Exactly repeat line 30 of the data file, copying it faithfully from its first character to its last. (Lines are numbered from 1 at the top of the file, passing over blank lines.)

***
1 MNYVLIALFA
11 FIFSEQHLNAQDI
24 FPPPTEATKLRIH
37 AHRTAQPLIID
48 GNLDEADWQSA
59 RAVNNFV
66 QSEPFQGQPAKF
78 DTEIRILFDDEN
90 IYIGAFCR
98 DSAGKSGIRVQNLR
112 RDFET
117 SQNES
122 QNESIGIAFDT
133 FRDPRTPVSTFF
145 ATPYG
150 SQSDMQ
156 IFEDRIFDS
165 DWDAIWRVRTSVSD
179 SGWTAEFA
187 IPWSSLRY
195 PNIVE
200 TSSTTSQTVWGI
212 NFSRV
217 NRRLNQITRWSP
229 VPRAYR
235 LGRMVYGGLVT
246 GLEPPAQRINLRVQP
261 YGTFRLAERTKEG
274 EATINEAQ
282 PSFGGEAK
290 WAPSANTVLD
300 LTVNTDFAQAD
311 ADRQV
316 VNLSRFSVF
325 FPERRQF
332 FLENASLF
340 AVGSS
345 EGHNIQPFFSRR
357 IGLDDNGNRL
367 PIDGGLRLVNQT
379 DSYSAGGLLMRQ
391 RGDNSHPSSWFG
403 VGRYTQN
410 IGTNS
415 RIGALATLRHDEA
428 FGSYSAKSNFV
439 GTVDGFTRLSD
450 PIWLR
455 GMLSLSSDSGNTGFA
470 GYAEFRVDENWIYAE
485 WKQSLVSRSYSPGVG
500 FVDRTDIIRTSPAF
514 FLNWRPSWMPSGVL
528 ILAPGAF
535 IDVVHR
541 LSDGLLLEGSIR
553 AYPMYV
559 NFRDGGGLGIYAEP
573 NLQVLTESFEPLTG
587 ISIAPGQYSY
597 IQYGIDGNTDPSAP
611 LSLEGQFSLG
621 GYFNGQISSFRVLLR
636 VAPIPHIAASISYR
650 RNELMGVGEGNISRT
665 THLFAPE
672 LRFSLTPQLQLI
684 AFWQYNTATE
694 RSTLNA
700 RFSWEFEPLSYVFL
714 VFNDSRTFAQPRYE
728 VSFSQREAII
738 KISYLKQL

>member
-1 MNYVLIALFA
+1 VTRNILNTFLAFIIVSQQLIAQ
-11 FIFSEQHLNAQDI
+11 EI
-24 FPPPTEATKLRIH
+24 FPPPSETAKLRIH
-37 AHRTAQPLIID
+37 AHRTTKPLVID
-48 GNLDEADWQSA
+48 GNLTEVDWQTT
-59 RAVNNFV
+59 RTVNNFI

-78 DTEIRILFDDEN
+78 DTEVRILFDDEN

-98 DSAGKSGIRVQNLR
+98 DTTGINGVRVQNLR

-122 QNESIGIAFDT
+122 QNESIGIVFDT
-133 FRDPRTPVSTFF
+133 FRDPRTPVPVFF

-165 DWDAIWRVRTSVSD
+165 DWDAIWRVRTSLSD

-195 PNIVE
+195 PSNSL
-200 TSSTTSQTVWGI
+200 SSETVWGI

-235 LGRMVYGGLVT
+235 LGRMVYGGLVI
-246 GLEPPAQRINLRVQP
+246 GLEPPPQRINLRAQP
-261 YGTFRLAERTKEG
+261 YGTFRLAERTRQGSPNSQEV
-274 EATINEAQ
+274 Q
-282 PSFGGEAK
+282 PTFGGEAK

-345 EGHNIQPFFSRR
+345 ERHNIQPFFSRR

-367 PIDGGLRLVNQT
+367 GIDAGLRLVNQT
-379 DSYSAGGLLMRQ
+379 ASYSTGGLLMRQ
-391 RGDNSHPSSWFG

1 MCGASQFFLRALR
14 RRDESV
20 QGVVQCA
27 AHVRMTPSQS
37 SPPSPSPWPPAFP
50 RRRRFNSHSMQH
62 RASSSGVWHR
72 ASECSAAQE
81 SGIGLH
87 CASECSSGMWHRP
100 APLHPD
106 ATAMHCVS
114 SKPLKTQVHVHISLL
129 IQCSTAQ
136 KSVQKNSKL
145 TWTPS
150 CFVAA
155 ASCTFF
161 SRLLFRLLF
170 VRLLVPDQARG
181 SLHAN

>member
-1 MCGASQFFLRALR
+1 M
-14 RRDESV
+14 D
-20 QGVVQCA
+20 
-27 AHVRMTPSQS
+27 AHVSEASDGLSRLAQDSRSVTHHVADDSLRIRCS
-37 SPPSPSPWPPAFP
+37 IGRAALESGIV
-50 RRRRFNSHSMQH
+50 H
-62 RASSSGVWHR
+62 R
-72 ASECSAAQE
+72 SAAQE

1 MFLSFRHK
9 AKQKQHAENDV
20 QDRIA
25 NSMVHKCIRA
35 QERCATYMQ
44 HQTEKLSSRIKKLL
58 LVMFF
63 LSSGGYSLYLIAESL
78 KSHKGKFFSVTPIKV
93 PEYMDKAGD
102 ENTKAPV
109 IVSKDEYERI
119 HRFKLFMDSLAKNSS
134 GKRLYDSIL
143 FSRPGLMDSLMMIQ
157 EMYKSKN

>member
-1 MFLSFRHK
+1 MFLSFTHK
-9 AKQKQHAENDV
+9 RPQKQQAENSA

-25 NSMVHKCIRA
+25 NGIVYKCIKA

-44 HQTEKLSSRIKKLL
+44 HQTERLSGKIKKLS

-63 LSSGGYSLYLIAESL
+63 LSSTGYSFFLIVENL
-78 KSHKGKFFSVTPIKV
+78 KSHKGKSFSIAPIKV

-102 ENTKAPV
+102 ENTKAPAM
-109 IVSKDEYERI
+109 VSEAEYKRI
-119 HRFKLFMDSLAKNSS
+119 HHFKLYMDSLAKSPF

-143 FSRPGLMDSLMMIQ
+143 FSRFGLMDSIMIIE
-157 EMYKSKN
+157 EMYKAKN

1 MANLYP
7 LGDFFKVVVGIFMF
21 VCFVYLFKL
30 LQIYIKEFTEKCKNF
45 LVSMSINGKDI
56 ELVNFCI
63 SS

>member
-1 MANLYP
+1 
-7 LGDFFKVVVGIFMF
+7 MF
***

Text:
282 PSFGGEAK